Rosanne van Alebeek, an assistant professor at the Amsterdam Center for International Law at the Amsterdam Law School, and author of a 2008 book, The Immunity of States and Their Officials in International Criminal Law;

Sam Estreicher, the Dwight D. Opperman Professor of Law at NYU, and an expert on U.S. foreign relations law as well as employment law, and someone who has been involved in Alien Tort Statute litigation; and

Sarah Cleveland, then-Counselor on International Law in the Legal Advisor's Office of the U.S. State Department, and also the Louis Henkin Professor in Human and Constitutional Rights at Columbia Law School.

Two of the panelists--Michael Edney and Rosanne van Alebeek--prepared written remarks for these Proceedings.

([dagger]) Richard A. Horvitz Professor, Duke Law School.

(1) 552 F.3d 371 (4th Cir. 2009), cert. granted, No. 08-1555 (Sept. 30, 2009).

(2) For additional discussion of the issues posed by this case, see Curtis A. Bradley & Jack L. Goldsmith, Foreign Sovereign Immunity, Individual Officials, and Human Rights Litigation, 13 GREEN BAG 2D 9 (2009); Curtis A. Bradley & Jack L. Goldsmith, Foreign Sovereign Immunity and Domestic Officer Suits, 13 GREEN BAG 2D 137 (2010).

(3) See Jurisdictional Immunities of the State (F.R.G.v. Italy), 2008 I.C.J. 44 (Dec. 23).

(4) See Ferrini v. Germany, Cass., sez. un., 6 nov. 2003, n.5044, ILDC 19.


The Supreme Court's decision in Samantar v. Yousuf will significantly affect the predictability of sovereign immunity for foreign government officials acting in their official capacity. At the heart of Samantar is a complex question of statutory interpretation, addressed at length by the parties in the case and described by Professor Bradley in his opening remarks. Much rides on the answer to that question: It either will leave foreign officials immune from suit under the Foreign Sovereign Immunities Act, or it will instead make foreign officials subject to the common law system of sovereign immunity, which heavily depends on the State Department's suggestion of immunity. The common law system proved"troublesome," the Supreme Court explained, because the State Department's practice of filing suggestions of immunity appeared unpredictable and based on diplomatic pressures and political considerations. (1) The result was that sovereign immunity standards were "neither clear nor uniformly applied." (2) The Foreign Sovereign Immunity Act was meant to address these shortcomings-Samantar will determine how effective Congress was in its attempt to do so.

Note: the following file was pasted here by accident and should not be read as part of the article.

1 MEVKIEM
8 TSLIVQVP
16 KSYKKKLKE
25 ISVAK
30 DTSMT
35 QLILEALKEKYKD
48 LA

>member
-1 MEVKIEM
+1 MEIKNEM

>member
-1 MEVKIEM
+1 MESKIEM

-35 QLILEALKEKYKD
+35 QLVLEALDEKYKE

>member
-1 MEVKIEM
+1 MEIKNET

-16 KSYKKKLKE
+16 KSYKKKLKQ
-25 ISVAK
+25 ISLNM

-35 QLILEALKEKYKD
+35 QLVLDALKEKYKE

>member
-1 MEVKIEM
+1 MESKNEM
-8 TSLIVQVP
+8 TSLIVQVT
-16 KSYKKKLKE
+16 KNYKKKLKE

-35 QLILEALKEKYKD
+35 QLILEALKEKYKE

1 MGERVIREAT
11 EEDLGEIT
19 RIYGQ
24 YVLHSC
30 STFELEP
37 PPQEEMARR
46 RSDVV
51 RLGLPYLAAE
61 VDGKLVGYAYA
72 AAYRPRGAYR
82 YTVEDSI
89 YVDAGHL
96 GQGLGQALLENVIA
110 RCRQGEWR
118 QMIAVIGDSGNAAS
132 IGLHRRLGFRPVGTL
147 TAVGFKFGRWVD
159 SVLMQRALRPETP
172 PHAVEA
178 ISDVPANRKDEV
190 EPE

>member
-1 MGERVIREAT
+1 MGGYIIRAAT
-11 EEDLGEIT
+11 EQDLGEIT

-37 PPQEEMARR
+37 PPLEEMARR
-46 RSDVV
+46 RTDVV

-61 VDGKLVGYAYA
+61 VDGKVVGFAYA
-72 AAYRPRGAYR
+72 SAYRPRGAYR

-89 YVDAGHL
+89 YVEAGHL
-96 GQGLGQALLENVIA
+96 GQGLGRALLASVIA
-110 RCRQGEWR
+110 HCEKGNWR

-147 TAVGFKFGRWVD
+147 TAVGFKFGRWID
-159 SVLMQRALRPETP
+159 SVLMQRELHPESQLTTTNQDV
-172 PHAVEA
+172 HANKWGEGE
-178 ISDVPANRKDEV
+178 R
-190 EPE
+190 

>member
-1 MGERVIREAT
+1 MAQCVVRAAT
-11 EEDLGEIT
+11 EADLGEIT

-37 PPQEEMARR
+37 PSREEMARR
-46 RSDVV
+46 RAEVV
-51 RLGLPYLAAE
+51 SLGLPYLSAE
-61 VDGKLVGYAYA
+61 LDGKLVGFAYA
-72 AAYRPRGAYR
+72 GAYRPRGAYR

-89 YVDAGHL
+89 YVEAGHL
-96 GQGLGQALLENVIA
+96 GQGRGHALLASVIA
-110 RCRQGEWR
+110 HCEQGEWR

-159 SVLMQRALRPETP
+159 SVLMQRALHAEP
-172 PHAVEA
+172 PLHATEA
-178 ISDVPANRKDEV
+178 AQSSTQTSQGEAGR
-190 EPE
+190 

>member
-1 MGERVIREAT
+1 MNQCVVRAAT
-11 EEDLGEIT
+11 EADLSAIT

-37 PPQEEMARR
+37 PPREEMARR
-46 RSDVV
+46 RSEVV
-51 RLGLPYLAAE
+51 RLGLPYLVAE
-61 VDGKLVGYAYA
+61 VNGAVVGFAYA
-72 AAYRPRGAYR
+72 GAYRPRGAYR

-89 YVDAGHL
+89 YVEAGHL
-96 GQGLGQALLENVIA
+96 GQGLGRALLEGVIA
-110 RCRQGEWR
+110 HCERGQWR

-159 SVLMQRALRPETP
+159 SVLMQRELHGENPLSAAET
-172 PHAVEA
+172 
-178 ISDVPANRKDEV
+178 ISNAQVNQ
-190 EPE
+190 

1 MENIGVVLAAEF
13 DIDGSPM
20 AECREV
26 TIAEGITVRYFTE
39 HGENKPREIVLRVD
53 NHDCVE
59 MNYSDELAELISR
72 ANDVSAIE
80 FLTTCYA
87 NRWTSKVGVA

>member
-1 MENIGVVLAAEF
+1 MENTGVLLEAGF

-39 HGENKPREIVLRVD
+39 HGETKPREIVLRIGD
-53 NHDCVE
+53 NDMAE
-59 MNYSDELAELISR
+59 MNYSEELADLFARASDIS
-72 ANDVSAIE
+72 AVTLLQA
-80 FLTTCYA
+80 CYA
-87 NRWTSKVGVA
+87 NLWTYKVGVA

Placing the sovereign immunity of foreign government officials in the hands of the State Department's views will have two consequences.